Designer Kean Etro employed feathers from tip of his fedora hats to the toe of his velvet slippers in the menswear collection previewed Monday, the third day of Milan Fashion Week.
Etro turned convention on its head, opening the show with evening wear, featuring such clever interpretations as tuxedo tails adorned with feathers. Jackets also appeared in velvet — a clear Milan trend for next winter — with feathered lapels.
As the collection moved into day wear, the use of feathers became even more bold. A jacket of golden and orange feathers evoked a sunrise. An eye-popping patchwork vest of pink, black and orange feathers could easily be worn beneath Joseph's amazing Technicolor dream coat. And a red tailcoat was feathered behind in orange, peacock blue and black.
Etro said the aims was for classical looks to take flight, calling the collection "a proposal for life, soaring high and seeing the every day as a celebration of beauty."
But the designer evoked Pegasus — not Icarus — in his show notes. Lest he fly too close to the sun and get burned, Etro returned to Earth with some unfeathered and more traditional looks.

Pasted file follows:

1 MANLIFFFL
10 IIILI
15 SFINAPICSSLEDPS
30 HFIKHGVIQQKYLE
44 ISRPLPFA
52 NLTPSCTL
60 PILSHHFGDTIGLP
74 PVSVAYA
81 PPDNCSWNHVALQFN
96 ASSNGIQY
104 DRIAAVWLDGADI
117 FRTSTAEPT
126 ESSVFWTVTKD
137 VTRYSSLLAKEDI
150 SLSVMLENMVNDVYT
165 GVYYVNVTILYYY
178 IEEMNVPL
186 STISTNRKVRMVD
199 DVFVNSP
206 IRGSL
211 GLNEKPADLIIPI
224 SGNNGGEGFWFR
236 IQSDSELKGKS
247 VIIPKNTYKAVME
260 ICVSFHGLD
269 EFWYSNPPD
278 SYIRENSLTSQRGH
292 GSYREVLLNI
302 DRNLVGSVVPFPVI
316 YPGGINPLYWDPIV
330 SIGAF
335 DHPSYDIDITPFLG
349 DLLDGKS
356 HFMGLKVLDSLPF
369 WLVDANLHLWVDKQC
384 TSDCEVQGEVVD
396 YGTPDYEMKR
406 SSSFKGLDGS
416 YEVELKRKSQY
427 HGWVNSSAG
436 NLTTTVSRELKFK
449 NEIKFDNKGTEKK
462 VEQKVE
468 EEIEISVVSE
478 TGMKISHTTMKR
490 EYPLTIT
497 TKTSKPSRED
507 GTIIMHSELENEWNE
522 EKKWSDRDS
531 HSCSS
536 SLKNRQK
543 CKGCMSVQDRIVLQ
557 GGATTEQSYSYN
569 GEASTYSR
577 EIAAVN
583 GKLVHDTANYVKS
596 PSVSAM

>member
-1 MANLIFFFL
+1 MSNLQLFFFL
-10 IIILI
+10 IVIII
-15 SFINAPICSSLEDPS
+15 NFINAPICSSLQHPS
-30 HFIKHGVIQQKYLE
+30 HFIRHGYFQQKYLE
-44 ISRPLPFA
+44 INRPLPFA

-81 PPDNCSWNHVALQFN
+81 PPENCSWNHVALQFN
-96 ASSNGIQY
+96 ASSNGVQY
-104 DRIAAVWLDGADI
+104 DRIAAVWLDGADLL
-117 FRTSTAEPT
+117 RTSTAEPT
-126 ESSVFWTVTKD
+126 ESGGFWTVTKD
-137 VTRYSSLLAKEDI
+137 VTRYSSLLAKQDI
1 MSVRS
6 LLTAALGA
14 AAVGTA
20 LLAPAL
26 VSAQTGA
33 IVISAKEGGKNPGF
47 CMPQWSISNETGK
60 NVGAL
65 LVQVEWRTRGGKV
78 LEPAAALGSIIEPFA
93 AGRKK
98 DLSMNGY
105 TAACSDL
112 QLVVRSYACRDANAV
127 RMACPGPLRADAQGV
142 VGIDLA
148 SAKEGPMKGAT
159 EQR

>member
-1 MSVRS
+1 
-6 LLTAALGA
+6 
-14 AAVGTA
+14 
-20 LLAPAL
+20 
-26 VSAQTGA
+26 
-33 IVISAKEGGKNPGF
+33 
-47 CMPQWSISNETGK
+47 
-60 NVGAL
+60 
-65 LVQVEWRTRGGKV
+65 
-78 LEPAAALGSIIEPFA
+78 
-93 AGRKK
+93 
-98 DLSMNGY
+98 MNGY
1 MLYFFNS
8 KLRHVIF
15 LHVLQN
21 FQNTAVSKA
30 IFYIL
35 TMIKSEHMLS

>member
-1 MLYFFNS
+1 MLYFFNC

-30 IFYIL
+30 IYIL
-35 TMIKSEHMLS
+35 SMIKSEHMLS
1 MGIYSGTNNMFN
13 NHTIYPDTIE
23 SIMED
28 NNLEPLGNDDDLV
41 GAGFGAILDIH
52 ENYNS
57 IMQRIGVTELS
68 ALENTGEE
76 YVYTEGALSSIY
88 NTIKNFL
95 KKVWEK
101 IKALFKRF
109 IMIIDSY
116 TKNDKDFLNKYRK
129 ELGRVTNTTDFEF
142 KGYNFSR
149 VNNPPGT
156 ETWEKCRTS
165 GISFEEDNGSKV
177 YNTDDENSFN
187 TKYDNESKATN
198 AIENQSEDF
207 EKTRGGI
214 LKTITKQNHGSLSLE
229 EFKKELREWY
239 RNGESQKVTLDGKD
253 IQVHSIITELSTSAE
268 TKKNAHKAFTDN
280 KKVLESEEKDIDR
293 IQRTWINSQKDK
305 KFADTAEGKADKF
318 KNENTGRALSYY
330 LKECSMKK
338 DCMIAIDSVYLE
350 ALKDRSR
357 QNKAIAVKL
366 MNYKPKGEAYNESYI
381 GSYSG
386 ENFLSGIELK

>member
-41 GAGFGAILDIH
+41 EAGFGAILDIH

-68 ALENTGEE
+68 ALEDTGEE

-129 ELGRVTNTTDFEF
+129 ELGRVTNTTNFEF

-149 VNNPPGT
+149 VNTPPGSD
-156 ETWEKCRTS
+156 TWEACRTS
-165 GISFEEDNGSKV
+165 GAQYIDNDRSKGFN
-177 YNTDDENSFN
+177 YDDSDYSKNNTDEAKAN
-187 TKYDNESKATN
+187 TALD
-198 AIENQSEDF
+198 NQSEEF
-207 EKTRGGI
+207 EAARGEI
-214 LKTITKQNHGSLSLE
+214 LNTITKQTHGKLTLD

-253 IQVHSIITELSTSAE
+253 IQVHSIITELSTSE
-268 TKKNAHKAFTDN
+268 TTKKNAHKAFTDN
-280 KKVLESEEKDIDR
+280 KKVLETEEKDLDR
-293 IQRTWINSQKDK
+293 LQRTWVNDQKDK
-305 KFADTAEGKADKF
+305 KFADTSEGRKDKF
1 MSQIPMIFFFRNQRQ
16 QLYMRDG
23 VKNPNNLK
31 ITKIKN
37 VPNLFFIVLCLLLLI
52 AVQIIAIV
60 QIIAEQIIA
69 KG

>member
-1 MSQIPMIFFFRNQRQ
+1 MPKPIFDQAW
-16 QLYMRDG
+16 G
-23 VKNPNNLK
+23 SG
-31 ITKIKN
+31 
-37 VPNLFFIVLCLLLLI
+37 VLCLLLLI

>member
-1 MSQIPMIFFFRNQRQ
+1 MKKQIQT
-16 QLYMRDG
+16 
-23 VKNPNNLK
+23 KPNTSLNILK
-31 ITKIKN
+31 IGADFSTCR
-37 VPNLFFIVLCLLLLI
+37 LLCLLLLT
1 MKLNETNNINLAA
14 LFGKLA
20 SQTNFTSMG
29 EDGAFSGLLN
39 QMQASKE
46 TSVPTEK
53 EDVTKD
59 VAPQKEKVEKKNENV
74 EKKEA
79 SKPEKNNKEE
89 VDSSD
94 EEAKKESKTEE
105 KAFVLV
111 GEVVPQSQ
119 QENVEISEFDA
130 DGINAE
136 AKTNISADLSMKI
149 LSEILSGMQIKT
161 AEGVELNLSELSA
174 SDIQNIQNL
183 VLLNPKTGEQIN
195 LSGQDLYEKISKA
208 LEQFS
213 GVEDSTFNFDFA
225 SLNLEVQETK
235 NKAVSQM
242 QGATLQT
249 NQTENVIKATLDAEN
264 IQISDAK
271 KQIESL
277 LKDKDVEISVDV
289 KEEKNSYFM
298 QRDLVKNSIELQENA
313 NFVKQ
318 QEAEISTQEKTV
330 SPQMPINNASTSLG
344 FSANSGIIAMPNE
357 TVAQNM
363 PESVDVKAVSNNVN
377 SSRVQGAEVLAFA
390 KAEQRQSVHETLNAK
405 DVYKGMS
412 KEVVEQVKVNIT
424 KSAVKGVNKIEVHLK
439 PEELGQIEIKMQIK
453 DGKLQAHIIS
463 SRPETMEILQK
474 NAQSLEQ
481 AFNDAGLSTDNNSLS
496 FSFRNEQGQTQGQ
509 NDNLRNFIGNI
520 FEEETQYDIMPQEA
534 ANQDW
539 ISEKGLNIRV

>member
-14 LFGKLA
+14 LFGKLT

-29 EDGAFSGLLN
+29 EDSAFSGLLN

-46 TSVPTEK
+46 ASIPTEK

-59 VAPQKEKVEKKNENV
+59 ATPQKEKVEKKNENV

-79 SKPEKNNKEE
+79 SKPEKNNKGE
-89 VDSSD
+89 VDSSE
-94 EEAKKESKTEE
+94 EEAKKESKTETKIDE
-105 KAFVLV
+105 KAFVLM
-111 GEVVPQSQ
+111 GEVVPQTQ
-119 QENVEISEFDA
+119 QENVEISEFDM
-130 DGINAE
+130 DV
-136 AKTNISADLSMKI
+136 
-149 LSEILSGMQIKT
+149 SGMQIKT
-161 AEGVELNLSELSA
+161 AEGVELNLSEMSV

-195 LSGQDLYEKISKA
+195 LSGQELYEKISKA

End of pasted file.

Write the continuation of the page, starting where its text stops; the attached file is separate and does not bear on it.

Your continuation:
Etro also used brocade to create striking black and white outerwear, including a long cape with three-quarter length fringed sleeves. Sherling coats are clearly de rigeur for next winter, and Etro distinguished his with brocade or patchwork panels.
Like other designers, Etro is offering a broad range of outerwear, including trenches, down vests and a paisley-printed explorer jacket with multitudes of outer pockets.
The overall look was heavy on the tribal, with patterns inspired by Native Americans appeared on the backs of jackets.
Etro also made effective use of scarves, light and oversized, creating layered looks seen all over Milan runways. Fringed, scarves were worn under jackets. And in an unconventional look, a long scarf was tucked beneath a sweater stitched with feathers, to create the impression of a loin cloth, another tribal echo.
The show — which pulsated to such airborne classics as "Fly Like an Eagle," and "Volare" — ended with alternate Etro models wrapped in blankets bearing signature motifs, from an eagle, to paisley to an Aztec print.